• a Bundle is passed into the onCreate method
  • as you'll see, it's also passed into other Android lifecycle methods
  • an Android Bundle is a map/dictionary data structure that maps keys to values (i.e., key/value pairs)
  • a Bundle can contain the saved state of your views (among other things)
  • you can save additional data to a bundle and then read it back later
  • has methods like putInt, putSerializable, getInt, etc.

Fragment class

  • like an Activity, a Fragment is a controller class
  • fragments were introduced in Android 3.0 when they began to support tablets
  • tablets required more complicated/flexible layouts, and fragments were the solution
  • fragments let you create small widgets that you can plug into larger views
  • said another way, fragments help separate the ui into building blocks
  • usually a fragment manages a ui, or part of a ui
  • an activity's view contains a place where a fragment will be inserted
    • an activity is said to "host" a fragment by providing a spot in its view where the fragment can place its view
    • an activity may have several places for fragments
  • an activity can replace one fragment with another fragment
  • the Big Nerd book offers this advice: always use fragments (AUF)
  • a Fragment can use getActivity() to get a reference to its Activity
  • fragments are managed by the FragmentManager of the hosting Activity
  • FragmentManager - responsible for calling the lifecycle methods of the fragments in its list
  • to use fragments, your Activity must subclass FragmentActivity; AppCompatActivity is a subclass of FragmentActivity

Layouts (Containers)

  • you can create your UI views using XML or Java code, but XML is the preferred approach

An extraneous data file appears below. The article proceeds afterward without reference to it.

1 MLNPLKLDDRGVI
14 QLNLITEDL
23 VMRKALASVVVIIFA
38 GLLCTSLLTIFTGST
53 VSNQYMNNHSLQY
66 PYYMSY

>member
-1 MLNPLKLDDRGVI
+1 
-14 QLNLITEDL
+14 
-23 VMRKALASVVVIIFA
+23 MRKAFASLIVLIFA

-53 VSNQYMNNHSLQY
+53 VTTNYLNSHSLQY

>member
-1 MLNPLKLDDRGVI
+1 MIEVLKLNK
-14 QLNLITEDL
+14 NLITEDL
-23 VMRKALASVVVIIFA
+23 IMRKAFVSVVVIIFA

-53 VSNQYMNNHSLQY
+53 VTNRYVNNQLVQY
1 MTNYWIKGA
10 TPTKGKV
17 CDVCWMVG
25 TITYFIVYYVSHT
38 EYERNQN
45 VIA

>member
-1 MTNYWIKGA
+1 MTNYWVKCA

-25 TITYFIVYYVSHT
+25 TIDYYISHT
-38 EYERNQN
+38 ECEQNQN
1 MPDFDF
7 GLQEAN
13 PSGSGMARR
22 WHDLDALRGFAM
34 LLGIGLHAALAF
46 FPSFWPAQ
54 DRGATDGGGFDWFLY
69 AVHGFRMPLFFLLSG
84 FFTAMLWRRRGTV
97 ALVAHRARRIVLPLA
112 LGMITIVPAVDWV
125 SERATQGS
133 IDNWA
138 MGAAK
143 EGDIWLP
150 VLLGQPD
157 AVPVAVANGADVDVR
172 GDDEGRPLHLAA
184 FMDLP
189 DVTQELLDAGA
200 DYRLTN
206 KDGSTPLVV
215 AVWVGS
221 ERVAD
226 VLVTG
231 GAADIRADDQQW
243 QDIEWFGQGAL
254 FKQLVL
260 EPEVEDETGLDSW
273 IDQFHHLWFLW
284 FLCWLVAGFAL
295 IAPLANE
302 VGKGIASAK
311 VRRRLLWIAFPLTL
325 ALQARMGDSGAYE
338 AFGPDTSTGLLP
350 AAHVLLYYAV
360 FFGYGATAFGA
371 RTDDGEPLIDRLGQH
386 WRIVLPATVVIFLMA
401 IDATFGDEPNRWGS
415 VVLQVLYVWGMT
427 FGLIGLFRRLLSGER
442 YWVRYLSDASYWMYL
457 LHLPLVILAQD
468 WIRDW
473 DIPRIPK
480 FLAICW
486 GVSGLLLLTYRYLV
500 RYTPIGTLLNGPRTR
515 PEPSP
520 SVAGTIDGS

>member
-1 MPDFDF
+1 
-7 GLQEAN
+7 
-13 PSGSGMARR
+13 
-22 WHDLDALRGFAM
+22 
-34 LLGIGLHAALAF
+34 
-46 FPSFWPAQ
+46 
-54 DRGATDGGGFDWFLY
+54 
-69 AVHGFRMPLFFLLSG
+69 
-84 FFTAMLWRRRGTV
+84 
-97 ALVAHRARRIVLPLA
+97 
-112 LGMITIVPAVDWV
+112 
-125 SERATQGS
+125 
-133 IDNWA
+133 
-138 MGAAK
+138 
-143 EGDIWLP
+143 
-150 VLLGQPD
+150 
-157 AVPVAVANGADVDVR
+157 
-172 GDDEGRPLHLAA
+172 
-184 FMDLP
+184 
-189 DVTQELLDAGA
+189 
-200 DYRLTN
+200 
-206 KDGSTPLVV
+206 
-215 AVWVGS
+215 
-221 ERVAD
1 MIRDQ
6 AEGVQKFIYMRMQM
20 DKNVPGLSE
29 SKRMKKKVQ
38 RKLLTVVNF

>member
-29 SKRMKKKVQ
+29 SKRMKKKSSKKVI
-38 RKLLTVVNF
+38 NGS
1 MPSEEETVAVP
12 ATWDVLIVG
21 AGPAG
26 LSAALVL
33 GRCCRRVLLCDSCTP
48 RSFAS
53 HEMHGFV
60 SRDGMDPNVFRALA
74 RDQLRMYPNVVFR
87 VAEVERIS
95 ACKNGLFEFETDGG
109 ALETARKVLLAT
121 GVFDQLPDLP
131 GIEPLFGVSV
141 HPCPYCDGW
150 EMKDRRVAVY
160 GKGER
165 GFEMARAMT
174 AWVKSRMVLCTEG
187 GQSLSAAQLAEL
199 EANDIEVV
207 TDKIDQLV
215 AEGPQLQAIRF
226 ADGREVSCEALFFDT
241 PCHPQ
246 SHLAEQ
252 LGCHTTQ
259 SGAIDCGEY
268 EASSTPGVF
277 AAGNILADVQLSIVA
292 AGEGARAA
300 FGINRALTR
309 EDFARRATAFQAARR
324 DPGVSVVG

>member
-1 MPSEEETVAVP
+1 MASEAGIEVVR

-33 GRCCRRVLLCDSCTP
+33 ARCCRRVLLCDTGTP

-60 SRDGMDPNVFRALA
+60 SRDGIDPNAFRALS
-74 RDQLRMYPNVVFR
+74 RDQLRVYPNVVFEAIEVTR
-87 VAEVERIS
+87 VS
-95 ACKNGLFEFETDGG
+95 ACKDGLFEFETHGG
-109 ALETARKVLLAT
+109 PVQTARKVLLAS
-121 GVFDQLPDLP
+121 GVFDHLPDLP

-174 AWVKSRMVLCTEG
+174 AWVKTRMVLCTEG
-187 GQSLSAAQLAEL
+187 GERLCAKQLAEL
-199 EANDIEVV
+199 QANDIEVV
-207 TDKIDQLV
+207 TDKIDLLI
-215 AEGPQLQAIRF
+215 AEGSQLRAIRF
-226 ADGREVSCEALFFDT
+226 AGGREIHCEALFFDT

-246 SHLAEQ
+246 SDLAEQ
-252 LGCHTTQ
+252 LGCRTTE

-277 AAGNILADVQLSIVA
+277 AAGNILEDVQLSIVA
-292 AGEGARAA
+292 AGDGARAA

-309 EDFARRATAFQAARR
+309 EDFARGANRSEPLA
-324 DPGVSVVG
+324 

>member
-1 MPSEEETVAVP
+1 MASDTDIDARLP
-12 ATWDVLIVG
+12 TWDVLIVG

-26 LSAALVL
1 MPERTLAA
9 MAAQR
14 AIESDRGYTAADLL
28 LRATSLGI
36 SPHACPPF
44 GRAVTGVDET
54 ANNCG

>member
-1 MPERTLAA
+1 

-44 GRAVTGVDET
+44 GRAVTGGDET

• of course XML layouts are verbose, but a nice thing is that they work well with the Android Studio designer
  • Android Studio also gives you helpful hints when you're searching for attributes to control your views (so it's not like you have to memorize every possible attribute)
  • widgets in your layouts are managed by either an Activity or a Fragment
  • Android has the following types of layouts (there may be a few more; I’ve used these so far):


  • in a LinearLayout, widgets and child containers are lined up in either a column or a row, like a FlowLayout in Swing
  • a LinearLayout has five main controls:
    • orientation
    • fill model
    • weight
    • gravity
    • padding


  • a RelativeLayout lays out widgets based on their relationship to other widgets in the container
  • RelativeLayout has many configuration options that let you position widgets relative to each other, including these boolean values:
    • android:layout_alignParentTop - the widget's top should align with the top of the container
    • android:layout_alignParentBottom - the widget's bottom should align with the bottom of the container
    • android:layout_alignParentLeft - the widget's left side should align with the left side of the container
    • android:layout_alignParentRight - the widget's right side should align with the right side of the container
    • android:layout_centerHorizontal - the widget should be positioned horizontally at the center of the container
    • android:layout_centerVertical - the widget should be positioned vertically at the center of the container
    • android:layout_centerInParent - the widget should be positioned both horizontally and vertically at the center of the container